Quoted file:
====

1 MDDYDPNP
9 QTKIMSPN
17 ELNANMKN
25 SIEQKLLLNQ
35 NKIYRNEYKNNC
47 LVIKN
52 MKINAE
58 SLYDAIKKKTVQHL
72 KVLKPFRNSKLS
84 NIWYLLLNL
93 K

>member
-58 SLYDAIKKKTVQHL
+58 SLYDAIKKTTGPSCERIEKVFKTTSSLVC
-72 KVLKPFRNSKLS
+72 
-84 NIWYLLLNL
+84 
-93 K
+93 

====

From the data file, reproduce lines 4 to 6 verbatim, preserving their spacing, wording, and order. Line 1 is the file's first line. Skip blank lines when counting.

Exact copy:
25 SIEQKLLLNQ
35 NKIYRNEYKNNC
47 LVIKN